Please NOTE that this remarkable series of articles is provided by surgeons. I only list them because of their pictures and anatomical discussions. The recommendations these articles make regarding drug and surgical interventions run counter to the conservative approach provided by a rehabilitation-oriented chiropractor.
If you receive an error when trying to open one of these pages, please go to this website: http://www.eorthopod.com, and select the TOPIC you want from the left-sided INFORMATION list, and then select the specific article you want to review.
Neurodynamic Mobilization in the Conservative Treatment
of Cubital Tunnel Syndrome: Long-Term Follow-Up of 7 Cases
J Manipulative Physiol Ther. 2010 (Feb); 33 (2): 156–163 ~ FULL TEXT
This case series demonstrated that conservative treatment of CTS may be beneficial for selected patients with mild to moderate symptoms. The treatment included neurodynamic mobilizations, including sliding techniques and tensioning techniques, which are thought to enhance ulnar nerve gliding and restore neural tissue mobility. Conservative treatment using neurodynamic mobilization with patient education and activity modification demonstrated some long-term positive results.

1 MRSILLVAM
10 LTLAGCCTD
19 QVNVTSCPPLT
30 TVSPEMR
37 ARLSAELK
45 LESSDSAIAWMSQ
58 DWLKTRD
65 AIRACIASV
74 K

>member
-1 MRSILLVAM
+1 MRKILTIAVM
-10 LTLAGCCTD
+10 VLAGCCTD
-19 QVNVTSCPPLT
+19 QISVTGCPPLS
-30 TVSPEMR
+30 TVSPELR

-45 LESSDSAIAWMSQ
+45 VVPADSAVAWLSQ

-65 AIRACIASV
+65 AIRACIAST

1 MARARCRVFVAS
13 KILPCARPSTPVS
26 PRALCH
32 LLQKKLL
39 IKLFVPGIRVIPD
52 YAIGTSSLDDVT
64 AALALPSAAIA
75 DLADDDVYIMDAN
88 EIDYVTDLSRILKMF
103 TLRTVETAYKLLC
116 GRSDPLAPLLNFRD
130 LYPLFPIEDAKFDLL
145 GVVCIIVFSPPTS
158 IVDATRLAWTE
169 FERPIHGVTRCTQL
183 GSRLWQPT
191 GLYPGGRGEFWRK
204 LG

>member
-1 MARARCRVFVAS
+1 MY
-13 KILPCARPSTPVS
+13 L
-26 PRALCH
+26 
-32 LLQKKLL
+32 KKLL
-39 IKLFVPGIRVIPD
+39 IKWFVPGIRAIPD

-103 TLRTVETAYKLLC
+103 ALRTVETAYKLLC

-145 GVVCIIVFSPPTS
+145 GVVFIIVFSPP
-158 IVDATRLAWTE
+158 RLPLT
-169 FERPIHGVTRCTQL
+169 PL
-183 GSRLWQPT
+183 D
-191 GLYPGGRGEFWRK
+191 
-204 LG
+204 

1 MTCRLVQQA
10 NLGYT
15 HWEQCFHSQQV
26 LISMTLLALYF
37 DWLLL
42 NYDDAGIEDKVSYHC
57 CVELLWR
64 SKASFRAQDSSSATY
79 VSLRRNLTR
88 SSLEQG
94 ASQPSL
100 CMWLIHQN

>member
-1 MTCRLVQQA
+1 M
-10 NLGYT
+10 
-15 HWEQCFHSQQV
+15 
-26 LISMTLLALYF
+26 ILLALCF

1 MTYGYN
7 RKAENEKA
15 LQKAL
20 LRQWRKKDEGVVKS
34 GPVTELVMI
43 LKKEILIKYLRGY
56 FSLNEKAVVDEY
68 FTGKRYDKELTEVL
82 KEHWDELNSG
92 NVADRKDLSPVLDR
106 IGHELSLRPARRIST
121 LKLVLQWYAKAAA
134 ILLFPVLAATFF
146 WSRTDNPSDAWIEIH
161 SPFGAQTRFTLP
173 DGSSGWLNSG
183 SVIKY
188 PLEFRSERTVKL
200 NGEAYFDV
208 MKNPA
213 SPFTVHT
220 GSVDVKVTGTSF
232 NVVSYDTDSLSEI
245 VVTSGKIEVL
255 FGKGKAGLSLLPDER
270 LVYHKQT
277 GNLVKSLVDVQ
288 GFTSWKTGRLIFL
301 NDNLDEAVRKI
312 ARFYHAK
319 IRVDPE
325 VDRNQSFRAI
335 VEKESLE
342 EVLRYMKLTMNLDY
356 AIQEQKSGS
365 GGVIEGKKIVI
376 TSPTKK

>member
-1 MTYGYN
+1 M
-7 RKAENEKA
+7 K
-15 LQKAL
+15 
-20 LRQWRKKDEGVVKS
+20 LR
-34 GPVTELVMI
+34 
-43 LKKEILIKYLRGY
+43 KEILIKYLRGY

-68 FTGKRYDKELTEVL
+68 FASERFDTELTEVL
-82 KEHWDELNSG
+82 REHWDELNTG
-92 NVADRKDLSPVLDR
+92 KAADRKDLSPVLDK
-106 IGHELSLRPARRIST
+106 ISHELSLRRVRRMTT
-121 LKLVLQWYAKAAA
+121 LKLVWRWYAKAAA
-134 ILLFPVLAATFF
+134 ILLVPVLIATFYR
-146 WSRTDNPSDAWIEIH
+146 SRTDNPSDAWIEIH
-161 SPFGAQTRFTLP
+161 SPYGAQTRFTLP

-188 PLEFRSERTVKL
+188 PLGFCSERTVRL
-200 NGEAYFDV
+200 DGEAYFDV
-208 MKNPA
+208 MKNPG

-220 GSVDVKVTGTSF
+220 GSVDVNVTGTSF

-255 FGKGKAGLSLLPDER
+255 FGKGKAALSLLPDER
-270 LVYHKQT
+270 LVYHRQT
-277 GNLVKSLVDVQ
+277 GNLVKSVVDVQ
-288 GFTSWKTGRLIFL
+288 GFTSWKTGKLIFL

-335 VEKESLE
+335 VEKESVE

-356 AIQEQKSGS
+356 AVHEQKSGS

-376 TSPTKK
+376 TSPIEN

Occupational Injuries Suffered by Classical Musicians Through Overuse
Clinical Chiropractic 2004 (Jun); 7 (2): 55–66
There is a high rate of injury to professional classical musicians and teachers that can be disruptive to practice and potentially threatening top careers. Females and string players were discovered to be of particular risk. The majority of injuries were to the shoulder and proximal thoracic spine and the absence of injuries in amateur players suggests a relationship to overuse. The author suggests that the incorporation of postural and ergonomic into musical education and chiropractic treatment programmes for classical musicians and teachers could be of benefit.
A Prospective Study of Computer Users I: Study Design and Incidence
of Musculoskeletal Symptoms and Disorders
Am J Ind Med 2002 (Apr); 41 (4): 221–235